Indonesia: MIT Militants Still Recruiting Despite Setbacks, Analysts Say

Rina Chadijah
190325_ID_Mit_1000_finaledited.jpg Indonesian Police Inspector-General Rudy Sufahriadi (center) speaks about wanted suspected members of the Eastern Indonesia Mujahideen militant group whose faces appear on an overhead screen during a press conference in Jakarta, March 4, 2019.
Rina Chadijah/BenarNews

The Eastern Indonesia Mujahideen (MIT) group is a shadow of its former self after its leaders were killed or arrested in recent years, but the tiny band of militants linked to the Islamic State (IS) is capable of recruiting more members, analysts said.

Last week, government forces shot and killed three MIT suspects during a gunbattle in the jungles of Parigi Moutong, a regency of Poso district on Sulawesi Island where the group has operated for years, authorities said.

The killings brought to four the number of suspected MIT militants killed by security forces since early March, and reduced the group’s overall strength to only seven fighters, officials said.

But the group’s real strength is not known, analysts told BenarNews.

“At the grassroots level, efforts to mobilize people to join the group are still ongoing,” said Zaki Mubarak, a terrorism researcher at Syarif Hidyatullah Jakarta Islamic University.

“There have been people coming in from other regions.”

The three men who were gunned down on March 21 included two militants from the Maluku islands and Sumatra, who were wanted on suspicion of being part of the MIT group that operates in Poso and elsewhere in Central Sulawesi province, police said.

The authorities said they recovered several home-made bombs, 55 bullets and a saw from bags owned by the slain men.

The seven other MIT holdouts on the loose included the group’s current leader, Ali Kalora, officials said.

The remaining militants broke off into two groups to elude security forces taking part in the so-called Operation Tinombala, a security task force that has been hunting down MIT militants for years on Sulawesi.

Sidney Jones, director of the Institute for Policy Analysis of Conflict (IPAC) in Jakarta, cast doubt on police claims that MIT had only seven members left.

“We don’t know exactly their real number because they are constantly moving in the jungle,” she told BenarNews.

“The question is: is it possible that more people have joined without police knowing it,” she said.

MIT was no longer a big threat to stability but it was important for Indonesian authorities to keep pursuing its members, Jones said.

“Symbolically, Poso is important because it’s the only place where the pro-ISIS group can claim territorial control,” she said, using another acronym for IS.

‘Like two sides of the same coin’

Zaki said MIT has support from another pro-IS network blamed for recent terrorist attacks in Indonesia, Jamaah Ansharut Daulah (JAD), and from former members of Jemaah Islamiyah (JI), the group linked with al-Qaeda. Indonesian authorities blamed JI for the Bali bombings, which killed 202 people in 2002.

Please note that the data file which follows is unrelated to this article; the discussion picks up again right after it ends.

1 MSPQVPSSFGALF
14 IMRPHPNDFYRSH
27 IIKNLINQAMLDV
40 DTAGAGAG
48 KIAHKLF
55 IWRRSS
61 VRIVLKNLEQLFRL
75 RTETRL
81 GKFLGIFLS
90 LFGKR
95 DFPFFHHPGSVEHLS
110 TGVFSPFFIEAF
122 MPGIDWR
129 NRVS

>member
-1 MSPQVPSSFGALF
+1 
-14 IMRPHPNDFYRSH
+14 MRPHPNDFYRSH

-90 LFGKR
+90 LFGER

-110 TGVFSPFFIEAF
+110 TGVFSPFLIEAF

“Some elements at MIT have participated in military training in the Philippines sponsored by JI. JAD and MIT are like two sides of the same coin, very close,” he said.

Zaki said some residents of Poso and other areas in Central Sulawesi had shown sympathy to the group by providing food and failing to report members to the authorities. This was due partly to a history of deadly Muslim-Christian conflict there, Zaki noted.

In 2016, thousands of local people attended the burial of slain MIT leader Santoso and hailed him as a hero. Santoso, alias Abu Wardah, was killed during Operation Tinombala in July.

Santoso operated out of the surrounding mountains in Poso and conducted paramilitary training for militants, drawing recruits from within and outside the country, including at least six Uyghurs.

Two months after his death, his successor, Mohamad Basri, was captured. That same year, authorities announced that they had reduced MIT’s ranks from an estimated 40 people to fewer than 10.

The death of Santoso and the capture of his deputy significantly weakened the group, officials said.

Santoso was the first Indonesian militant to publicly pledge allegiance to IS.


During Santoso’s leadership, at least three farmers in the same district in Parigi Moutong were beheaded in 2015 – many of them non-Muslims from other parts of Indonesia.

In late December 2018, villagers in Parigi Moutong found a man’s head wrapped in a cloth that had been placed on a bridge. The victim was believed to be have been killed by MIT. When police went to recover the mutilated and headless corpse, gunfire broke out, injuring two of the officers, officials said.

Jones said she doubted that MIT would expand under the leadership of Ali Kalora, who was a foot soldier not seen as an ideologue.

The group also lacked funding and logistics to expand, Jones said.

Weapons smuggled in from the southern Philippines were hard to come by because of tightened border security and joint patrols involving forces from Indonesia, Malaysia, and the Philippines, the analyst pointed out.

In May 2017, pro-Islamic State militants took over Marawi city on Mindanao island in the southern Philippines, laying siege to the city for five months before government forces regained control.

At least 1,200 people – mostly militants – were killed. Much of the city was ruined during the battle between IS-linked gunmen and Philippine government forces. The takeover was the most serious assault by IS in Southeast Asia to date, and left governments across the region unsettled.

“There are too many security forces there. I don’t think they will be as big as they were two or three years ago,” Jones said, referring to Central Sulawesi.


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